b) Music is meant to have fun with
In contrast, listening to music you’ve never heard before also does good things for your brain. Last year, Canadian researchers demonstrated that listening to new tunes activates the brain’s reward center, which prompts the release of dopamine, a chemical also associated with feel-good activities. So, when it comes to music, do some exploring and reward your brain.
c) You don’t have to “do music” the way you think you are supposed to “do music” to have great outcomes (you don’t even have to DO music at all)
If you can’t or don’t want to learn an instrument, another good way to understand the layers of a song is to listen to each track individually. Musicians can do this naturally, according to Nina Kraus, director of the Auditory Neuroscience Laboratory at Northwestern University. “A musician will be listening to the sound of his own instrument even though many other instruments are playing,” Kraus says. You can do this too with a little help from the Internet. Here’s a good YouTube playlist of isolated tracks found in popular songs. Another resource is MultitrackMaster.com, which has a good selection.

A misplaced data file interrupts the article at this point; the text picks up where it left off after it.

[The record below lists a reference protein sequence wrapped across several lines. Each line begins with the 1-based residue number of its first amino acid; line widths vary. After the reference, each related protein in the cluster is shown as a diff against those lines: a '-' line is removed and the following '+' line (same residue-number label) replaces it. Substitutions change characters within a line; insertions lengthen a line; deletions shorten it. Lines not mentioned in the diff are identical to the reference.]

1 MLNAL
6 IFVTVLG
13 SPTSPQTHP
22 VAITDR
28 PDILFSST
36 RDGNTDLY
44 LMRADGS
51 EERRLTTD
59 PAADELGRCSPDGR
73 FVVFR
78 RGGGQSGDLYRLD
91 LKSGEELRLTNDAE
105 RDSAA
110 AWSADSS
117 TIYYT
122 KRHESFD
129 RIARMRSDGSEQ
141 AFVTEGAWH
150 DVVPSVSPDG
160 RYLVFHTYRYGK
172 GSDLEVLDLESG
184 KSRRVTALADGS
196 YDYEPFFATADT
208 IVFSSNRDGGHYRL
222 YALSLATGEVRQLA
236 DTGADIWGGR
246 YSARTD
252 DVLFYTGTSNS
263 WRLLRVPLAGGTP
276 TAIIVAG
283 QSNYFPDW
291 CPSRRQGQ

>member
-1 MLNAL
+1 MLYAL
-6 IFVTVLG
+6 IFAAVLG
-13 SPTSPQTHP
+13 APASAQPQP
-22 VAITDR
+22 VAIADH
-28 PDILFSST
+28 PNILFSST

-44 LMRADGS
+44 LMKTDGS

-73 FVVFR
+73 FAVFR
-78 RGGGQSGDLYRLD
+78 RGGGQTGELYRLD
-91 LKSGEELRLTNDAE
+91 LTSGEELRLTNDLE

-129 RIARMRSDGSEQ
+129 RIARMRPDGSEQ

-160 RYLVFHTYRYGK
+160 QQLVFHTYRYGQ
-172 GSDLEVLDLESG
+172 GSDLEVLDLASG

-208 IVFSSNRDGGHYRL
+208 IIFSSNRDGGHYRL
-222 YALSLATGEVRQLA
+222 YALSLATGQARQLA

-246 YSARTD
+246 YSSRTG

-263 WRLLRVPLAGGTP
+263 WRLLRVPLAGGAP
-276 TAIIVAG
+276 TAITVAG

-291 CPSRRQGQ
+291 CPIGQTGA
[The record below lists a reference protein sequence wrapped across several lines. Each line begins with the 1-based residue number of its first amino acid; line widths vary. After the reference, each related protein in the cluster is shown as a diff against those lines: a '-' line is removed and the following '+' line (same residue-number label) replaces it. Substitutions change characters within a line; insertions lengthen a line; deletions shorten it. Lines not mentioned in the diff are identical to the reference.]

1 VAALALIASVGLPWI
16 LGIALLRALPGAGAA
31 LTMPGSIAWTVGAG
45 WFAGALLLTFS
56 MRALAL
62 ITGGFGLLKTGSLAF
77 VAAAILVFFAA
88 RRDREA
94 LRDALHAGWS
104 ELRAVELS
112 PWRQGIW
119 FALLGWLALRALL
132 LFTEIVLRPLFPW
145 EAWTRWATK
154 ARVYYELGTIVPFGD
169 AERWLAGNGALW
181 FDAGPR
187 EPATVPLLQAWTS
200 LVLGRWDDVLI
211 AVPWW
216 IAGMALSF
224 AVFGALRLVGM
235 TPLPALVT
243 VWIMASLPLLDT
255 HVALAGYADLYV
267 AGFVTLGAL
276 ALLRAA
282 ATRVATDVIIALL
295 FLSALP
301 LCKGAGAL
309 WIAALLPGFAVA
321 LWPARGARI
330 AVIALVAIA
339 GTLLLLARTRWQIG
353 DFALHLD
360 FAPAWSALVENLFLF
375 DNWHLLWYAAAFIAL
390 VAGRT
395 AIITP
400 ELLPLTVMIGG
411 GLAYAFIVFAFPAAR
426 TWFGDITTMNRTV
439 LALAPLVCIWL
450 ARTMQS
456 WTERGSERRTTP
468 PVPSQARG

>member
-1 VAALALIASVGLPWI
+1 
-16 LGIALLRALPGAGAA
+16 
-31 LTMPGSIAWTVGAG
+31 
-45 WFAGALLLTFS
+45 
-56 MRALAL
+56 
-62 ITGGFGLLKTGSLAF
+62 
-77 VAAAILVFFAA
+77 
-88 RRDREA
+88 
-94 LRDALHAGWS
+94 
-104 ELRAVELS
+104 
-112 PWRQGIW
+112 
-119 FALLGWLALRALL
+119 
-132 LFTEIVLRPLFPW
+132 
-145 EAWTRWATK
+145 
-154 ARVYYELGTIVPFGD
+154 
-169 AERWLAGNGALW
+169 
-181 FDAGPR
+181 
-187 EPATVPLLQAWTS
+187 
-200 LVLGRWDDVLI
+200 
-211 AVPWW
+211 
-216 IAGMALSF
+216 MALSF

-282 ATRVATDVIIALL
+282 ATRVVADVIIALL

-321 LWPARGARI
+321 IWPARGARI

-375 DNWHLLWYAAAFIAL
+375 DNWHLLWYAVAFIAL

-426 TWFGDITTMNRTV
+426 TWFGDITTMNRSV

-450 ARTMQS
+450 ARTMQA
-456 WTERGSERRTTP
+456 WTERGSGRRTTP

A study published by Barry Bittman, MD found that group drumming session alters neuroendocrine and immunologic measurements in the participants – this means a boost to your immune system. Drumming was chosen for this study because percussion activities can be an inclusive exercise that requires little musical training or experience.
During small group instrument improvisation sessions, such as at MEMORY PLUS through Alberta Health Services and FUNDRUM at the JB Music Therapy Centre – music therapists ensure every group member receives the personalized care they require to ensure the participant reaches their desired goals – improved mood, decreased stress, gross motor development, stroke rehabilitation or lessening social anxiety.